Environmentally issues at the fore can only lead to an increased awareness of nature and all its beneficial cultures. So we must ask the all important question! How Insect friendly is your Garden and what can we do it improve our often too pristine outdoor spaces?
My nephew, Alfie has just turned five, he is fascinated with bugs, worms and insects, in fact, he will often turn to me in the Garden and say “Uncle Steve aren’t bugs great!” in such a nonchalant manner that I cannot help but smile to myself as he gets back to greedily digging to find worms.
Look Uncle Steve “A big fat juicy worm” he’d scream out as I’m neck deep in pruning a large Buddleia in my Sisters garden to make way for native flowers and honeysuckle. You see there’s more to Gardening than just manicured lawns and bedding plants. In -reality our highly hybridised gardens full of tropical colour that on the first inspection is a haven of insects, actually is quite the opposite and we are missing out on a real treat.
“Earthworms are extremely beneficial to your garden soil and plants, increasing air space in the soil and leaving behind worm castings. Encourage worms in your soil by incorporating plenty of organic matter for them to break-down and decompose.”
Overly hybridised bedding plants, double flowers weed free borders are forcing our insects and wildlife to find alternative food sources. That’s bad news for those of us relying on flying insects, ants and ladybirds to pollinate our fruit and vegetables.
If you think bees are the only pollinators in trouble then you frankly, widely mislead and perhaps we should all turn to advice from Children like “Alfie” who can often put us all to shame when it comes to nature and well bugs of all shapes and sizes.
Largely lost as we go through adolescence our innocence as a children replaced by desire and drive to succeed and create a family unit of our own. Bet you did not know that Moths also play a critical roll in the garden and favour white flowers that can be easily located at dusk?
Umbels, Silene and Pinks play and important role for these beneficial insects, pollinating fruit and flowers that then in-turn produces seed an all important production process for self-generation and a food source for birds and many ground feeding insects.
Leaving an area of your garden to grow wild will attract a whole host of insects but better still a well-managed area of your garden set aside for encouraging all types of insect hibernation and nest building, feeding and breeding are crucial to their survival.
Imagine the delight on a child’s face like Alfie when finding bugs to explore and learn all about the insects life cycle! I cannot help think that there is no reason we should lose this free inquisitive spirit we were born with. Instead embracing this information and help make our gardens and lively more active and friendlier environment for beneficial insects.
I for one feel it’s time to stop buying unnecessary chemicals, ban products that are proven to do more harm than good to both the ecological survival of bees, butterflies, moths and insects and our own health. To often chemicals are associated with neurological problems, the incurable disease’s that eat away at our immune system surely must be telling us it’s time to ditch the poisons and toxic chemical concoctions that are harming humans and animals alike.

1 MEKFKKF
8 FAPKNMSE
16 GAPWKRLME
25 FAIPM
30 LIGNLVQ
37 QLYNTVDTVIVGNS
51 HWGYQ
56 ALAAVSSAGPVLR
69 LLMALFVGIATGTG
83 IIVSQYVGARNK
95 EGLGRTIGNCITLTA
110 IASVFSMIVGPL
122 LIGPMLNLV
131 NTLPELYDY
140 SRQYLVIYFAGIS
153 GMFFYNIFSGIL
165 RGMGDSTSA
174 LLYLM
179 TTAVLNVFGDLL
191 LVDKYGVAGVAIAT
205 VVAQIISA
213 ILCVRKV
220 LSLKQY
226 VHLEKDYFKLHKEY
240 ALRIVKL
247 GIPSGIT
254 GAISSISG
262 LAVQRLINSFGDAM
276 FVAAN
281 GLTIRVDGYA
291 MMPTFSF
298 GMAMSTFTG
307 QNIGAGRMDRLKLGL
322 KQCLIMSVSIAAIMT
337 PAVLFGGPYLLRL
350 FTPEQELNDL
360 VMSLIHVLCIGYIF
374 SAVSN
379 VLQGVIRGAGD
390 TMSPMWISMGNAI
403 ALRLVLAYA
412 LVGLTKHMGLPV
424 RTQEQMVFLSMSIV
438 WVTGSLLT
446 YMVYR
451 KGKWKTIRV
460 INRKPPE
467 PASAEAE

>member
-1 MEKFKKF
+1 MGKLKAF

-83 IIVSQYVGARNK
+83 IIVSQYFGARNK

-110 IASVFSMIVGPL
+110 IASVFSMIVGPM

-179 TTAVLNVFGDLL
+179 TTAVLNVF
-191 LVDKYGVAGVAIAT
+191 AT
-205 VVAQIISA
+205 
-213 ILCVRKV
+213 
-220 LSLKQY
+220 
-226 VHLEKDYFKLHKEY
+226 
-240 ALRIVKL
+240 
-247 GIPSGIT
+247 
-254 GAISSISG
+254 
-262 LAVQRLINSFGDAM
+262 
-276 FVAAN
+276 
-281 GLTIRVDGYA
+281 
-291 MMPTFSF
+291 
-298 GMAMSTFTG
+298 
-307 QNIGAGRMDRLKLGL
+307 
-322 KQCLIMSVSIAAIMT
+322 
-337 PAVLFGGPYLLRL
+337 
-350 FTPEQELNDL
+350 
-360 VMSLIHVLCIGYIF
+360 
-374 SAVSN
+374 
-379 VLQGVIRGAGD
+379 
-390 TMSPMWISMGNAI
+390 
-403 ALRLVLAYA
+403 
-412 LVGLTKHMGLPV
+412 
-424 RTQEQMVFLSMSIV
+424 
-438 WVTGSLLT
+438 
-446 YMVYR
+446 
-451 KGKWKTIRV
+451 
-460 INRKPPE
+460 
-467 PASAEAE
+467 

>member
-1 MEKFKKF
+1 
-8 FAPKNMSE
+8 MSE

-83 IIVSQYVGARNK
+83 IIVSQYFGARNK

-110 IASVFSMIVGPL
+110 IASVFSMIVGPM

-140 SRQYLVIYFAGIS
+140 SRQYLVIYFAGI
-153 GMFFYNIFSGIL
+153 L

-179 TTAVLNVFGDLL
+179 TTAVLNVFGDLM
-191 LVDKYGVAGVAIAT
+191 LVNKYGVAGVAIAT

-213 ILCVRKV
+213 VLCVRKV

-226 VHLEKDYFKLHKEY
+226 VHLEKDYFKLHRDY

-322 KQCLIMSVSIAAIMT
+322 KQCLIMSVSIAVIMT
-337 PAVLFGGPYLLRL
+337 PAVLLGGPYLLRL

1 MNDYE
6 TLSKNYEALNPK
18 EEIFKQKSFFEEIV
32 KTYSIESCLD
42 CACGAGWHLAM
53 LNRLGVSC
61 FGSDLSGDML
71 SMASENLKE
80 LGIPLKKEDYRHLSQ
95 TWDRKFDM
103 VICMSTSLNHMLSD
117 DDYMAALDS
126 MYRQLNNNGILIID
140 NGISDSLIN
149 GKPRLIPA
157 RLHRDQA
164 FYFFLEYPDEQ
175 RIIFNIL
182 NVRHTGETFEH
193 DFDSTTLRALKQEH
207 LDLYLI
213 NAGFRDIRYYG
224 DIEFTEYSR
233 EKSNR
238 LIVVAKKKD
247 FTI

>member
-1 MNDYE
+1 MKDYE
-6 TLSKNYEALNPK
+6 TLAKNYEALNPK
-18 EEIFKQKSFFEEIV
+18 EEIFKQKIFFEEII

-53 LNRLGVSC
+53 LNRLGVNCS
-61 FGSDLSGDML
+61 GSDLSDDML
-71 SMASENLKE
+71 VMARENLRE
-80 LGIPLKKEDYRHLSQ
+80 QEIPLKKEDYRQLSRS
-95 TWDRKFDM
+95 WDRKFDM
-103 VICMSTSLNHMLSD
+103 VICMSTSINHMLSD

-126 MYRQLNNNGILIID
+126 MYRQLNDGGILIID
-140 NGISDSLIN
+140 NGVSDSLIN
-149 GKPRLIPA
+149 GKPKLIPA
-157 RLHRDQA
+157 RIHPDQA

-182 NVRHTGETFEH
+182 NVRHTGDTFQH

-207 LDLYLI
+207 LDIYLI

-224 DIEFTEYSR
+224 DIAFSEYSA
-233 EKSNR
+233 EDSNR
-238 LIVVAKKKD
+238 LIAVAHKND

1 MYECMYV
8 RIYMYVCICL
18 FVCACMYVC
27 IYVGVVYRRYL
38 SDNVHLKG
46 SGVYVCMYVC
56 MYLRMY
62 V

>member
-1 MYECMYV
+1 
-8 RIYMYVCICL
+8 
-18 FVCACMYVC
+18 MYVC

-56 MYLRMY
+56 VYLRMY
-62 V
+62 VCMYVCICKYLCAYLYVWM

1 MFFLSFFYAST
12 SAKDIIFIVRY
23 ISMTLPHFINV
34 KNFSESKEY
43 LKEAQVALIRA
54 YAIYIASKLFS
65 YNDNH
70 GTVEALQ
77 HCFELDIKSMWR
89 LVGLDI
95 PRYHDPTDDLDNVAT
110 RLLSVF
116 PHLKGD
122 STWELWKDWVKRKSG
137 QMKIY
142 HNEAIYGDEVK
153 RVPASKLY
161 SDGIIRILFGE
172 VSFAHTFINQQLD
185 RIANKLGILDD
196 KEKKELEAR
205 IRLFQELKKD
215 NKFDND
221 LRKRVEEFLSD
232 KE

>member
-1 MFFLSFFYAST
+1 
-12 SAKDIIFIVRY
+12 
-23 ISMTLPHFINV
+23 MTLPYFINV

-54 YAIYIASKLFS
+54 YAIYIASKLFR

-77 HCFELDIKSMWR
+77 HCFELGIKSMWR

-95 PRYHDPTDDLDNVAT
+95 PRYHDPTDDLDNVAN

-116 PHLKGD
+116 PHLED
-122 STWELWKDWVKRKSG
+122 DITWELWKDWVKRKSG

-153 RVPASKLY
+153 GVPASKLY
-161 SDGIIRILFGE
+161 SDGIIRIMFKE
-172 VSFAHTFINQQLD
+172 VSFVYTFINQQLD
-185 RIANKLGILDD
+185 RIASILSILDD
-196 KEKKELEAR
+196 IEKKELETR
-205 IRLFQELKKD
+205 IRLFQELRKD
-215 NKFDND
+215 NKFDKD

I recently tested several natural products as winter washes and foliar feeds for plants notoriously associated with chemical dosing. Natural Canola oil based sprays for fruit trees and roses in first signs of bud break and I’m am happily impressed by the results. Too early to call as we head into May and populations of whitefly and Aphids are yet to establish, but in an attempt to control rather than cure, I’m actually looking to limit pest population, not wipe them out completely.
Loving nothing better than watching ants farm a population of greenfly on an espalier pear, I cannot help think that Ants could teach us a lot about integrated cultural control of pests in our own gardens. Minimising Ant populations with sticky tape around the base of fruit trees will help to reduce the number of greenfly on your garden fruit trees.
Solitary bees largely go un-noticed in our gardens and yet the place such critical role incredible considering many of us would not even realise they are a bee.
There are of course many products on the market to make encouraging insects into your garden more people friendly, but really are we missing the point cylinder , hanging mason jars, and tree houses for insects may look like we are considering the insects in our garden but the real point is sure to create natural looking habitats that are insect-friendly not commercially harvested timber and plastic, cardboard filled tubes that are only beneficial to the manufacturer, who invests little of none of the profit from sales to the environment.
I believe an environmental tax should be levied on all company’s that continue to manufacture products that are considered unfriendly to the delicate ecological balance. Perhaps then we’d see a much faster shift towards the plant based and natural remedies for pest, disease and even weed control.